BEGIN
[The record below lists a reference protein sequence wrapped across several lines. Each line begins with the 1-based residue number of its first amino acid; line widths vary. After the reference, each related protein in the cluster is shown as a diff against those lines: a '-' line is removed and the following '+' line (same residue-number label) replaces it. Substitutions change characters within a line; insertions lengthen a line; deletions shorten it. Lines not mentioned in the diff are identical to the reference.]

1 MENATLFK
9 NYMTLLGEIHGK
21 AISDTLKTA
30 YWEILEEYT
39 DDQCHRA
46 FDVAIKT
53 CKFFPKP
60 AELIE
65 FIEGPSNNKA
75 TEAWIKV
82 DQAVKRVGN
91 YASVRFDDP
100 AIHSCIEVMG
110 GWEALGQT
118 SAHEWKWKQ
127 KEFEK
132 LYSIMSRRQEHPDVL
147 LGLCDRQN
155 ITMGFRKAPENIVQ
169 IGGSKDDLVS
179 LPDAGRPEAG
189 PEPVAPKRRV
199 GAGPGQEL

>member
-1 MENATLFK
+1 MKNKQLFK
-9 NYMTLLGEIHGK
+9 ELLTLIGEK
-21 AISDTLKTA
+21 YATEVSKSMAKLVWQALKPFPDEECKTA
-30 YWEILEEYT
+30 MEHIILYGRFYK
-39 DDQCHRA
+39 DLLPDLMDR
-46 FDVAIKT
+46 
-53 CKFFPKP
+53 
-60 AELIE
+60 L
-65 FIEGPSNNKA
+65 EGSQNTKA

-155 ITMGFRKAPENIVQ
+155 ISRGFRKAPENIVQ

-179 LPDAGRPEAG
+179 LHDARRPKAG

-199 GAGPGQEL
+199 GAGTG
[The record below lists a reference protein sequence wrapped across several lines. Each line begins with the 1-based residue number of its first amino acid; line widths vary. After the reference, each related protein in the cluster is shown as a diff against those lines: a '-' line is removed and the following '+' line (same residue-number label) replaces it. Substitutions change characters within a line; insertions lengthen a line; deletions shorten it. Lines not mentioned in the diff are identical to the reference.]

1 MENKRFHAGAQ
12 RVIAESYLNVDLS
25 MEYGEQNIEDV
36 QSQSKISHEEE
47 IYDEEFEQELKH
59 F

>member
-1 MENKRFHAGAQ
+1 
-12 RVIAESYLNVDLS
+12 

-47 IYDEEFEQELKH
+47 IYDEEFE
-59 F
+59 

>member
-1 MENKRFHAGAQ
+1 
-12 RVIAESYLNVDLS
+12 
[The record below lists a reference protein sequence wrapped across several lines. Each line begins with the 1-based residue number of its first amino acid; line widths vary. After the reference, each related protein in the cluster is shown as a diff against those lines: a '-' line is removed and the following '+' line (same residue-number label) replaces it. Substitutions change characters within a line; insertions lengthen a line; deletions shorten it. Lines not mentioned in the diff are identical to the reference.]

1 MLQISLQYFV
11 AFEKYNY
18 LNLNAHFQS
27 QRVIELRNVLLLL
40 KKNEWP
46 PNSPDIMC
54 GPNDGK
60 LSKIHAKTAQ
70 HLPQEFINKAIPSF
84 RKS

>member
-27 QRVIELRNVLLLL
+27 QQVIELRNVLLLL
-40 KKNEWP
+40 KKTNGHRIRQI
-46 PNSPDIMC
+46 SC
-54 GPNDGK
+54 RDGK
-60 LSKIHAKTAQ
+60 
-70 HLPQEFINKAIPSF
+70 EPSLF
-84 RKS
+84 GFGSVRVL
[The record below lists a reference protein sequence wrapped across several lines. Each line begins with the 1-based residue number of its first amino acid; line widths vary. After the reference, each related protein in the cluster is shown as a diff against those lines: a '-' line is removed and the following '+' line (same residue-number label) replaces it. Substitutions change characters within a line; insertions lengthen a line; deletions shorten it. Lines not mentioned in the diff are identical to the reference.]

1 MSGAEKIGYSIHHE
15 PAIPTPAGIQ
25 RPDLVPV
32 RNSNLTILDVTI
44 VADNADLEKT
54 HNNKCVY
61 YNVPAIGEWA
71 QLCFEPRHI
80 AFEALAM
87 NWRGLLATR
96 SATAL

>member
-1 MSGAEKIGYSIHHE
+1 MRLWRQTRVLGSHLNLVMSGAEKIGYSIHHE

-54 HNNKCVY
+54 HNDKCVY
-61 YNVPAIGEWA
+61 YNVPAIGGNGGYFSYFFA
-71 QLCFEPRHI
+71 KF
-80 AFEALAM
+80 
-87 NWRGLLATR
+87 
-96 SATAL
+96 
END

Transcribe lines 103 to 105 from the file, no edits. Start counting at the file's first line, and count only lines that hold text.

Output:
54 HNNKCVY
61 YNVPAIGEWA
71 QLCFEPRHI